If the "substantial risk" language of the Therapeutic Abortion Act is impermissibly vague, then certainly the same language in our own redefinition of kidnaping should be held too vague to serve as a basis for the imposition of the drastic penalties which accompany that crime. Yet, as we made clear in People v. Daniels, supra, 71 Cal.2d 1119, "The law is replete with instances in which a person must, at his peril, govern his conduct by such nonmathematical standards as `reasonable,' `prudent,' `necessary and proper,' `substantial,' and the like.... Yet standards of this kind are not impermissibly vague, provided their meaning can be objectively ascertained by reference to common experiences of mankind."
If the "substantial risk" and "gravely impair" language of Health and Safety Code section 25951 were truly uncertain, and subject to widely conflicting interpretations from hospital to hospital, we would expect the statistics to disclose such a variation. Yet the majority's own figures demonstrate that by 1970 the approval rate was relatively uniform throughout the state. (Ante at p. 331.) The variations in earlier years may be explained by a probable initial reluctance on the part of hospitals in certain areas of the state to sanction a practice which, prior to 1967, was not only a felony under the law but also ran counter to fundamental medical responsibility to protect and preserve the life of the fetus, except for the gravest of reasons (such as the preservation of the life of the mother herself).
Giving the language of Health and Safety Code section 25951 a reasonable, common sense construction, the words "substantial risk that continuance of the pregnancy would gravely impair the physical or mental health of the mother," may be interpreted as requiring an actual (not imaginary, remote or conjectural), medically cognizable risk of serious harm over and above the risk ordinarily associated with childbirth. In the words of the majority, "It seems ... probable ... that the legislative intent was to require some impairment to health greater or of a different nature than that attendant upon normal pregnancy before the committee could approve an application for an abortion for reasons of risk of impaired health." (Ante at p. 329.) Otherwise, an abortion would be permitted in every case, and the Therapeutic Abortion Act's provisions rendered superfluous. Presumably, the determination required under section 25951 would be no different than the routine analysis which every physician must make in deciding whether or not a particular risk justifies a contemplated operative procedure. Of necessity, the language is sufficiently broad to enable the medical staff committee to exercise an amount of discretion in each case.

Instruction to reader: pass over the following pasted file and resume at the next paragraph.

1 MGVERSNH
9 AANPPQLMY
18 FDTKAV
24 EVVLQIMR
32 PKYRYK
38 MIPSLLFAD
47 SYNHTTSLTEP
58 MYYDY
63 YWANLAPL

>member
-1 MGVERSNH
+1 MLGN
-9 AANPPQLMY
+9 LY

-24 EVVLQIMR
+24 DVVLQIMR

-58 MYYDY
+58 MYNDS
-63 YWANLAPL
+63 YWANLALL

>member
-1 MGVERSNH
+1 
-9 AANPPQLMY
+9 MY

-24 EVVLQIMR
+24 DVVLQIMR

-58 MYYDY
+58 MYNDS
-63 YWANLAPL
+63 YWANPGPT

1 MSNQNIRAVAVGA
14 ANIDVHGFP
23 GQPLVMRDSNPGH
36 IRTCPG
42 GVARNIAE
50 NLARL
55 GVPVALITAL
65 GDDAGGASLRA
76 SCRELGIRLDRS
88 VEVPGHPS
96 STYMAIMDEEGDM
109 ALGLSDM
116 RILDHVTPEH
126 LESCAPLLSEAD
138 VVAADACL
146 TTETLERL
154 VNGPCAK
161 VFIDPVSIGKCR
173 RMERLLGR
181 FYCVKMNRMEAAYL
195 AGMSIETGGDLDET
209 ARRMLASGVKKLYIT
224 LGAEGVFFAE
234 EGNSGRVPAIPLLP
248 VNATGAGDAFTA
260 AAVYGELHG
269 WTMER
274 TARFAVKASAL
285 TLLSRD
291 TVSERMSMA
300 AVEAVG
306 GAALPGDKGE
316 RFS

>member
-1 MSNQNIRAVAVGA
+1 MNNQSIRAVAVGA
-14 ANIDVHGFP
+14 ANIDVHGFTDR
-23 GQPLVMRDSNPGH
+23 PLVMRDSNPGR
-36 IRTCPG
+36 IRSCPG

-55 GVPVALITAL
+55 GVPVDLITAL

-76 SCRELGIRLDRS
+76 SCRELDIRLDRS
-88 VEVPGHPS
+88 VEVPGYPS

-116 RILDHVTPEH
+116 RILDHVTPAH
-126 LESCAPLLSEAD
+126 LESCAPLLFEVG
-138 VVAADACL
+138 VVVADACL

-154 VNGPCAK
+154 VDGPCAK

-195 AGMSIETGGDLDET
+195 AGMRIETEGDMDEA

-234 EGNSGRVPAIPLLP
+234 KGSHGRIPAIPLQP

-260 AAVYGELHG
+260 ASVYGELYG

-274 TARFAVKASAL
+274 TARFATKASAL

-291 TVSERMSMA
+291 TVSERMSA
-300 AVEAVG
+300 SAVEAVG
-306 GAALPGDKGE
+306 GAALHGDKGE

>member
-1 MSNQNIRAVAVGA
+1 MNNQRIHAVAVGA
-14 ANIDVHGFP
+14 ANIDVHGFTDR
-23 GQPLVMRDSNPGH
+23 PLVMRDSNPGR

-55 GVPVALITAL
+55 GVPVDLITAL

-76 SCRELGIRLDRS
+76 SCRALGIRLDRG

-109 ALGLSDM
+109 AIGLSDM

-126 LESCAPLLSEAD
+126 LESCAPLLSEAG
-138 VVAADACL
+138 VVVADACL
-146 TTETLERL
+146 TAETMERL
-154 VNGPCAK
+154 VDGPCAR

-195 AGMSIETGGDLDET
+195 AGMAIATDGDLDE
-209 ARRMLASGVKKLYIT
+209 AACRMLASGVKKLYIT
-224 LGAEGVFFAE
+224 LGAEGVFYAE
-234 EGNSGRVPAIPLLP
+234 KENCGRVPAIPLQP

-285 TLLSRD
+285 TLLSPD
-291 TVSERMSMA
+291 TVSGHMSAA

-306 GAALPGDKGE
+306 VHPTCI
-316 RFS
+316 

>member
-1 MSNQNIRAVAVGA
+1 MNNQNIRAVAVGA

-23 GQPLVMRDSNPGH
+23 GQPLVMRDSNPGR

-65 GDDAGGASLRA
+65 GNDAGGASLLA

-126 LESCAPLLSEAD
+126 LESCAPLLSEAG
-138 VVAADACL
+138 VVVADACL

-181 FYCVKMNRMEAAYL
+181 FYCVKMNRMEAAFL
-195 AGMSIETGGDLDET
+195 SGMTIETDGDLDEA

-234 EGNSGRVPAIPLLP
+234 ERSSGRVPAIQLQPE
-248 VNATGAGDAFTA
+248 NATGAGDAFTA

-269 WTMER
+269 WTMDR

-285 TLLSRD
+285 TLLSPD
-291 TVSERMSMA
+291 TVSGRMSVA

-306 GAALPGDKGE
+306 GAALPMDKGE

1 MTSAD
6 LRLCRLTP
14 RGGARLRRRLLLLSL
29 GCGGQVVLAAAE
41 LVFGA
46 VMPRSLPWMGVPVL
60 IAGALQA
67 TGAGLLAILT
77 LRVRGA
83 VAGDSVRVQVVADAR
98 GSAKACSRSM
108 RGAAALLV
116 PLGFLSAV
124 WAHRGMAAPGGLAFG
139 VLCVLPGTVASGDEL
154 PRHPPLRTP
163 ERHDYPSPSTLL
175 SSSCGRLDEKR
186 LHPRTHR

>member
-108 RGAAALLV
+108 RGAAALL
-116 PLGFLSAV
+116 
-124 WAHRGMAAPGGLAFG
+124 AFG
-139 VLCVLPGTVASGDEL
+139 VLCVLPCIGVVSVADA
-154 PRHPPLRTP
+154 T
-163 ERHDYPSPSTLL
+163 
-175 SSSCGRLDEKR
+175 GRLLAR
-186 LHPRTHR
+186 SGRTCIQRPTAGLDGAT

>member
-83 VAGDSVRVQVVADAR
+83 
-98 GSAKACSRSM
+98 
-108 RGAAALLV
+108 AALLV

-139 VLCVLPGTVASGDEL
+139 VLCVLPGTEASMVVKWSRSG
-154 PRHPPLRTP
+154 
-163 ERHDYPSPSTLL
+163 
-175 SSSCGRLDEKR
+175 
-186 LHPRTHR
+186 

b. Section 25954
Thus, we approach the majority's alternative vagueness theory, namely, that the Legislature defined "mental health" as "mental illness." The majority in discussing a different part of the Therapeutic Abortion Act recognize that "`It is a settled principle of statutory interpretation that language of a statute should not be given a literal meaning if doing so would result in absurd consequences which the Legislature did not intend. [Citations.]'" (Ante at p. 334.) Yet the majority overlook the evident application of that principle to the "mental health" definition in the act. The majority's premise is that the term "mental health" in subdivision (c) of Health and Safety Code section 25951 is defined as "mental illness" in section 25954, thereby resulting in the absurd consequence that an abortion may be approved only if there is a substantial risk that continuance of the pregnancy would gravely impair the mother's mental illness. The majority conclude "[t]he clear dictate of this provision is that the woman must already be dangerous or in need of supervision or restraint, and in danger of a further aggravation of her condition." (Ante at p. 330.)
The majority concede, however, as they must, that "[i]t is more likely that the Legislature did not intend to require any preexisting derangement...." (Ante at p. 330.) Indeed, earlier in their opinion, the majority state "[i]t thus appears that rather than defining `mental health' the language [of section 25954] purports to define what is deemed to constitute impaired mental health." (Italics added; ante at p. 326.) Quite obviously, this is precisely what the Legislature intended to do. There is nothing in the Therapeutic Abortion Act, or in prior drafts thereof, suggesting that therapeutic abortions should be available only to mentally ill mothers. The entire thrust of the act is to prevent mental and physical illness which threatens to arise from continued pregnancy. The evident purpose of